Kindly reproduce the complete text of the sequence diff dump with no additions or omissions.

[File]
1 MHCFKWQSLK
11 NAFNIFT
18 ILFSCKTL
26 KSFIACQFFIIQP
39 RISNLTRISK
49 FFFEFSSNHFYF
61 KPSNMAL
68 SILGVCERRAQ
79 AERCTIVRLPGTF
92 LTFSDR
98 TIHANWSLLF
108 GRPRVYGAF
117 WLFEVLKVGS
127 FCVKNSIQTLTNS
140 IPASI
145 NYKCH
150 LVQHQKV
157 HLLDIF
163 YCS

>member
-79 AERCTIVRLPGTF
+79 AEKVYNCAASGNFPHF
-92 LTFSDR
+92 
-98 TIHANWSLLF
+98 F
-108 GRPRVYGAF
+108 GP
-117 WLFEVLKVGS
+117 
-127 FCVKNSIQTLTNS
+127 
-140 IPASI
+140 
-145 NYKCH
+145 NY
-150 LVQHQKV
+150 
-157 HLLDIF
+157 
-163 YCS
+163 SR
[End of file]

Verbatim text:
1 MHCFKWQSLK
11 NAFNIFT
18 ILFSCKTL
26 KSFIACQFFIIQP
39 RISNLTRISK
49 FFFEFSSNHFYF
61 KPSNMAL
68 SILGVCERRAQ
79 AERCTIVRLPGTF
92 LTFSDR
98 TIHANWSLLF
108 GRPRVYGAF
117 WLFEVLKVGS
127 FCVKNSIQTLTNS
140 IPASI
145 NYKCH
150 LVQHQKV
157 HLLDIF
163 YCS

>member
-79 AERCTIVRLPGTF
+79 AEKVYNCAASGNFPHF
-92 LTFSDR
+92 
-98 TIHANWSLLF
+98 F
-108 GRPRVYGAF
+108 GP
-117 WLFEVLKVGS
+117 
-127 FCVKNSIQTLTNS
+127 
-140 IPASI
+140 
-145 NYKCH
+145 NY
-150 LVQHQKV
+150 
-157 HLLDIF
+157 
-163 YCS
+163 SR